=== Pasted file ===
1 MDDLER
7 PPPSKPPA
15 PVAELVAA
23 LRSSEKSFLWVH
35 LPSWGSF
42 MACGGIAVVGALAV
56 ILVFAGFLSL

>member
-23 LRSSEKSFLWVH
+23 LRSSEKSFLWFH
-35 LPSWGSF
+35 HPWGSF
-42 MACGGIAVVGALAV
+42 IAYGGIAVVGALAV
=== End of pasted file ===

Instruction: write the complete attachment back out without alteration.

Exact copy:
1 MDDLER
7 PPPSKPPA
15 PVAELVAA
23 LRSSEKSFLWVH
35 LPSWGSF
42 MACGGIAVVGALAV
56 ILVFAGFLSL

>member
-23 LRSSEKSFLWVH
+23 LRSSEKSFLWFH
-35 LPSWGSF
+35 HPWGSF
-42 MACGGIAVVGALAV
+42 IAYGGIAVVGALAV